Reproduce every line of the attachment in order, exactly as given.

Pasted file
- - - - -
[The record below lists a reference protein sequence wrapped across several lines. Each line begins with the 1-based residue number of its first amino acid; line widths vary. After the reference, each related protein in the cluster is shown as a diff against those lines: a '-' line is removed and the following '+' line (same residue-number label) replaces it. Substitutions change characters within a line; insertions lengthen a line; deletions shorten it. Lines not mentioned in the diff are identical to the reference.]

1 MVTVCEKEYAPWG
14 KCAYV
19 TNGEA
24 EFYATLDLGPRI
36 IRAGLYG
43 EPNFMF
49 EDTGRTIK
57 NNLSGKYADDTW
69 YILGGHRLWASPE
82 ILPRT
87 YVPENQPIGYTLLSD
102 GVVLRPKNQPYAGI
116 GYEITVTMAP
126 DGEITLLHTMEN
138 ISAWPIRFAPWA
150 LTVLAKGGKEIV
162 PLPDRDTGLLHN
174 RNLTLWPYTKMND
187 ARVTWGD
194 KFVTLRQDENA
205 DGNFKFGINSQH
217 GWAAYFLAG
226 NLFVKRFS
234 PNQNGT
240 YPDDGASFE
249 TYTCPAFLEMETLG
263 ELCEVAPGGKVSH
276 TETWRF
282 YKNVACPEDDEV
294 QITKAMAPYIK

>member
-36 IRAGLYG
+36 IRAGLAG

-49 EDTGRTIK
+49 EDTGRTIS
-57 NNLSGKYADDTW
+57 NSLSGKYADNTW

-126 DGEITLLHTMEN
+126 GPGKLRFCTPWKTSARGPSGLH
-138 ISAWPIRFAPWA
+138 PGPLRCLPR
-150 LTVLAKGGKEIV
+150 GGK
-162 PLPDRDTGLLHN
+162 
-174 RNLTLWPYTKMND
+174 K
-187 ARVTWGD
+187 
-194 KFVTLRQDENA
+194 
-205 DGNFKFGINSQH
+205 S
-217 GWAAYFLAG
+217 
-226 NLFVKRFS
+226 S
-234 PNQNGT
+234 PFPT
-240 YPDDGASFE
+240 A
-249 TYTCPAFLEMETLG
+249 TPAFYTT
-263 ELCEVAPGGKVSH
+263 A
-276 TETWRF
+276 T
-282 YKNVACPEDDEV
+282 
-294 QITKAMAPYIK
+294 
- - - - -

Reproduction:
[The record below lists a reference protein sequence wrapped across several lines. Each line begins with the 1-based residue number of its first amino acid; line widths vary. After the reference, each related protein in the cluster is shown as a diff against those lines: a '-' line is removed and the following '+' line (same residue-number label) replaces it. Substitutions change characters within a line; insertions lengthen a line; deletions shorten it. Lines not mentioned in the diff are identical to the reference.]

1 MVTVCEKEYAPWG
14 KCAYV
19 TNGEA
24 EFYATLDLGPRI
36 IRAGLYG
43 EPNFMF
49 EDTGRTIK
57 NNLSGKYADDTW
69 YILGGHRLWASPE
82 ILPRT
87 YVPENQPIGYTLLSD
102 GVVLRPKNQPYAGI
116 GYEITVTMAP
126 DGEITLLHTMEN
138 ISAWPIRFAPWA
150 LTVLAKGGKEIV
162 PLPDRDTGLLHN
174 RNLTLWPYTKMND
187 ARVTWGD
194 KFVTLRQDENA
205 DGNFKFGINSQH
217 GWAAYFLAG
226 NLFVKRFS
234 PNQNGT
240 YPDDGASFE
249 TYTCPAFLEMETLG
263 ELCEVAPGGKVSH
276 TETWRF
282 YKNVACPEDDEV
294 QITKAMAPYIK

>member
-36 IRAGLYG
+36 IRAGLAG

-49 EDTGRTIK
+49 EDTGRTIS
-57 NNLSGKYADDTW
+57 NSLSGKYADNTW

-126 DGEITLLHTMEN
+126 GPGKLRFCTPWKTSARGPSGLH
-138 ISAWPIRFAPWA
+138 PGPLRCLPR
-150 LTVLAKGGKEIV
+150 GGK
-162 PLPDRDTGLLHN
+162 
-174 RNLTLWPYTKMND
+174 K
-187 ARVTWGD
+187 
-194 KFVTLRQDENA
+194 
-205 DGNFKFGINSQH
+205 S
-217 GWAAYFLAG
+217 
-226 NLFVKRFS
+226 S
-234 PNQNGT
+234 PFPT
-240 YPDDGASFE
+240 A
-249 TYTCPAFLEMETLG
+249 TPAFYTT
-263 ELCEVAPGGKVSH
+263 A
-276 TETWRF
+276 T
-282 YKNVACPEDDEV
+282 
-294 QITKAMAPYIK
+294 